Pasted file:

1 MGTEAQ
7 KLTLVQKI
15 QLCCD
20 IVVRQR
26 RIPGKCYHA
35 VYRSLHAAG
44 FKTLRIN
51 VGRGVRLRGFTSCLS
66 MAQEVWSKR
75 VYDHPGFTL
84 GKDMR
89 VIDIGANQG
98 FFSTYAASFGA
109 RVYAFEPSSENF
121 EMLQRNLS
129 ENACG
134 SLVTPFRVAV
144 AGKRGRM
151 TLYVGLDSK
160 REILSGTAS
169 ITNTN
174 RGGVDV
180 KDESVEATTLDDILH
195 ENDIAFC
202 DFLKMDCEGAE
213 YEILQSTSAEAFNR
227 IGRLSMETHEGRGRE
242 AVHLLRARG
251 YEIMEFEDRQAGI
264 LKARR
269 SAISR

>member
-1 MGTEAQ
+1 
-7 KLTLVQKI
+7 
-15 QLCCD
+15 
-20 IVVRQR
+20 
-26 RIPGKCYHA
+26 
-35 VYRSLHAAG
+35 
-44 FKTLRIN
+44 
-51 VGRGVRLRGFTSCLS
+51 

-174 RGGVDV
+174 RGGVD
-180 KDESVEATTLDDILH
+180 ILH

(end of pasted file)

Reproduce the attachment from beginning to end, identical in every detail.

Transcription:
1 MGTEAQ
7 KLTLVQKI
15 QLCCD
20 IVVRQR
26 RIPGKCYHA
35 VYRSLHAAG
44 FKTLRIN
51 VGRGVRLRGFTSCLS
66 MAQEVWSKR
75 VYDHPGFTL
84 GKDMR
89 VIDIGANQG
98 FFSTYAASFGA
109 RVYAFEPSSENF
121 EMLQRNLS
129 ENACG
134 SLVTPFRVAV
144 AGKRGRM
151 TLYVGLDSK
160 REILSGTAS
169 ITNTN
174 RGGVDV
180 KDESVEATTLDDILH
195 ENDIAFC
202 DFLKMDCEGAE
213 YEILQSTSAEAFNR
227 IGRLSMETHEGRGRE
242 AVHLLRARG
251 YEIMEFEDRQAGI
264 LKARR
269 SAISR

>member
-1 MGTEAQ
+1 
-7 KLTLVQKI
+7 
-15 QLCCD
+15 
-20 IVVRQR
+20 
-26 RIPGKCYHA
+26 
-35 VYRSLHAAG
+35 
-44 FKTLRIN
+44 
-51 VGRGVRLRGFTSCLS
+51 

-174 RGGVDV
+174 RGGVD
-180 KDESVEATTLDDILH
+180 ILH